In my previous post, I discussed the Malaysian Airlines crisis communications, and outlined two things you should do before a crisis:
- Inventory possible problems, and
- Identify the crisis communications team.
Here is more advice on what you should do before a crisis strikes.
Prepare your messages and materials.
To be sure that you will be ready when (and if) the time comes, develop your “crisis messages” and materials in advance. Specifically:
- Determine what information should remain confidential. Most organizations have some data they do not reveal. Identify those items in the plan. Of course, if your company is publicly traded, the Securities Exchange Commission (SEC) mandates that information likely to affect the price of your stock must be made public immediately.
- Develop two to three messages for each type of crisis (e.g., “corporate scandal” or “earthquake”) and for each audience (e.g., employees or stockholders). Sample messages are:
- “Our main concern is for the welfare of our (employees, customers, shareholders, etc.). We’re doing all that we can for them at this point.”
- “This is what we know right now. As we get more information and verify its accuracy, we will pass it onto you.”
- Identify potential questions for each type of crisis and determine how you would answer them. For example, for a layoff, reporters might ask:
- How many people are affected?
- What kind of severance are you offering?
- Is out-placement assistance available?
- Does this mean the company is going broke?
- Are your executives taking pay cuts so that fewer people will be laid off?
- Identify the appropriate vehicles for communicating with each respective group (e.g., phone, email, text, tweets, blog, LinkedIn or Facebook postings, news conference or website).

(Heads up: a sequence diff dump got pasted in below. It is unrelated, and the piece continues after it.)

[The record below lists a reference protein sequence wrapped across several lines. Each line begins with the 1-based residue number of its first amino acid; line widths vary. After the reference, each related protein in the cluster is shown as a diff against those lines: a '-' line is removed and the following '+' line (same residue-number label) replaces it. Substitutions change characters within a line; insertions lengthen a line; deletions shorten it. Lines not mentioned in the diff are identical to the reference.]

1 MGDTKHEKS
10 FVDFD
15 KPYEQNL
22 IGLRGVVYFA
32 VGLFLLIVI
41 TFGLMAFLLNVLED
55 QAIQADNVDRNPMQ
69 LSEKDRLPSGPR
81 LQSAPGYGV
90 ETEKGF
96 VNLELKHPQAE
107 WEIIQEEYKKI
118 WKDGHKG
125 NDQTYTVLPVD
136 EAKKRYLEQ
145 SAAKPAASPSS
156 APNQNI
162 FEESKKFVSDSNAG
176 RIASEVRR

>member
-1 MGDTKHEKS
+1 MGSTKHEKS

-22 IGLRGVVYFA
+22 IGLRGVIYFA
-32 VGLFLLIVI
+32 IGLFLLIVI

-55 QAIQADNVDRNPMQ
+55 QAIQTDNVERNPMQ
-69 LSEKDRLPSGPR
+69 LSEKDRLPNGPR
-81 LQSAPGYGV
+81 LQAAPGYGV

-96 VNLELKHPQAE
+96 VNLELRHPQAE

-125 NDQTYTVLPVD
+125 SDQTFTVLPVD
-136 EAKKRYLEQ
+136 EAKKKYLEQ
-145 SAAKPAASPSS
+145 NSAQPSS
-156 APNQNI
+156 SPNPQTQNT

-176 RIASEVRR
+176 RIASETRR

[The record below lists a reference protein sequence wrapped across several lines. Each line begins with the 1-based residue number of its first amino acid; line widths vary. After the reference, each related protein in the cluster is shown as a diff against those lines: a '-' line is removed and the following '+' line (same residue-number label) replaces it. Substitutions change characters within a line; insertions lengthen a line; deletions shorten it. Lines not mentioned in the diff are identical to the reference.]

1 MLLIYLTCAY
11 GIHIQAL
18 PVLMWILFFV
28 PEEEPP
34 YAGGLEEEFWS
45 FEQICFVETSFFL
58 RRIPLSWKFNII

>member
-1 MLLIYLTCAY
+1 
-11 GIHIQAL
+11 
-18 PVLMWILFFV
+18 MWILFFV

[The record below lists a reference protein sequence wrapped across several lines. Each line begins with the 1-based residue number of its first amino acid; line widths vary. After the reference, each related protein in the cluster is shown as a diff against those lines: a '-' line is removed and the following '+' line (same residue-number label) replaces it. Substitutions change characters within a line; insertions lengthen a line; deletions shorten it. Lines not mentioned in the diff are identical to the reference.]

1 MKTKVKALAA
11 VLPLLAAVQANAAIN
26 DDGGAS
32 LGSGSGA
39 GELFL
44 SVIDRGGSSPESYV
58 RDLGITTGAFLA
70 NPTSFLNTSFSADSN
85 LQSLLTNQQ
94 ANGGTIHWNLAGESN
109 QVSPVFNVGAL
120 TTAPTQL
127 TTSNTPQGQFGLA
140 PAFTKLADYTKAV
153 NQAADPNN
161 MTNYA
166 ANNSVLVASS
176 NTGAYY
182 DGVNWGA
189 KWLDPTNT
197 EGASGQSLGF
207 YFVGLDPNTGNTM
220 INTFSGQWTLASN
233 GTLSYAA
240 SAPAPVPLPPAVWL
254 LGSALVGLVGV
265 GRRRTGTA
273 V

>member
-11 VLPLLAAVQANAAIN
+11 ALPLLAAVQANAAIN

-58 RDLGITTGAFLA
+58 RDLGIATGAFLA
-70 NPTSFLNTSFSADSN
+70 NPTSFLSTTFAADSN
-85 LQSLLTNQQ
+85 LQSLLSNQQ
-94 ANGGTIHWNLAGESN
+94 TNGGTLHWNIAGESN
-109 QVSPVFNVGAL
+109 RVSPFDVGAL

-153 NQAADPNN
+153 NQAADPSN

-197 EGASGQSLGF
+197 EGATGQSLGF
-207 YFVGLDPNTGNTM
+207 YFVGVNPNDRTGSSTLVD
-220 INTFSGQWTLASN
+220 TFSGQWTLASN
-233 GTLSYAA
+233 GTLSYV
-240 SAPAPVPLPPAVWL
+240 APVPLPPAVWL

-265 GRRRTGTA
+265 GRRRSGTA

- Draft fill-in-the-blanks news releases that can be adapted to fit the situation.The documentation should include a list of the preventive measures you’ve taken (e.g., anti-harassment education, fire drills) to avoid or mitigate a crisis. This list might identify some gaps in your planning, giving you the opportunity to remedy the situation. The information will also be critical during any crisis because it will demonstrate that you have taken your responsibilities seriously and planned carefully.
- Assemble photos and video, if appropriate.
Deal with logistics.
The final step in preparing your plan is to manage the logistics.
- Set up or at least identify a “crisis center” or location that is equipped with the needed equipment, including computers, online access and phones. Make sure the center can be dedicated to dealing with a crisis, without adversely affecting day-to-day operations.
- Prepare a “dark” website that can be used strictly for information about a crisis. The website can be password protected so that only appropriate people can access it until (and unless) you want to make it public.
- Identify a way for your employees and other partners to contact you during an emergency.
- Determine how you will monitor what is being reported, both online and offline.
Review the plan.
Make sure the entire executive staff and other key management people, including the corporate lawyer and investor-relations executive, review the crisis-communications plan.
Assign someone to check the plan quarterly, if only to update the lists. The entire crisis-communications team should review the plan annually. Treat the plan as you would a company insurance policy.
Media train your spokespeople, specifically practicing crisis scenarios. Review this training at least annually.
Test the plan. Run through simulations of possible situations. Consider contracting with an outside moderator to run “tabletop exercises”— roundtable discussions based on given crisis scenarios.
Crisis communications planning is often on the “to-do” list, but all too often is not done. However, preparing a plan doesn’t have to be arduous. The planning can be broken into manageable pieces and worked on over several months.
In my next post, I’ll discuss what to do during a crisis.